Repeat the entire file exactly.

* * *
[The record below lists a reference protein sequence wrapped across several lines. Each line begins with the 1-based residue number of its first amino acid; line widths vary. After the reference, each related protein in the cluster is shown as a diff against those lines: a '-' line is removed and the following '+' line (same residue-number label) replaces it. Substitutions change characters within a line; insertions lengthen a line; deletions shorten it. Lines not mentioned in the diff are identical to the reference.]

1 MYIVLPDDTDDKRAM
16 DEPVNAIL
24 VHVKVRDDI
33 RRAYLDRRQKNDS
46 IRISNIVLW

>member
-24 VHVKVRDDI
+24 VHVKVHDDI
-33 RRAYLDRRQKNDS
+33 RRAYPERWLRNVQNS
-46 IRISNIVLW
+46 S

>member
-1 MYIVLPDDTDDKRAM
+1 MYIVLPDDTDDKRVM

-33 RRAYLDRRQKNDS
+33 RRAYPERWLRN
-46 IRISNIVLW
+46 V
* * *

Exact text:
[The record below lists a reference protein sequence wrapped across several lines. Each line begins with the 1-based residue number of its first amino acid; line widths vary. After the reference, each related protein in the cluster is shown as a diff against those lines: a '-' line is removed and the following '+' line (same residue-number label) replaces it. Substitutions change characters within a line; insertions lengthen a line; deletions shorten it. Lines not mentioned in the diff are identical to the reference.]

1 MYIVLPDDTDDKRAM
16 DEPVNAIL
24 VHVKVRDDI
33 RRAYLDRRQKNDS
46 IRISNIVLW

>member
-24 VHVKVRDDI
+24 VHVKVHDDI
-33 RRAYLDRRQKNDS
+33 RRAYPERWLRNVQNS
-46 IRISNIVLW
+46 S

>member
-1 MYIVLPDDTDDKRAM
+1 MYIVLPDDTDDKRVM

-33 RRAYLDRRQKNDS
+33 RRAYPERWLRN
-46 IRISNIVLW
+46 V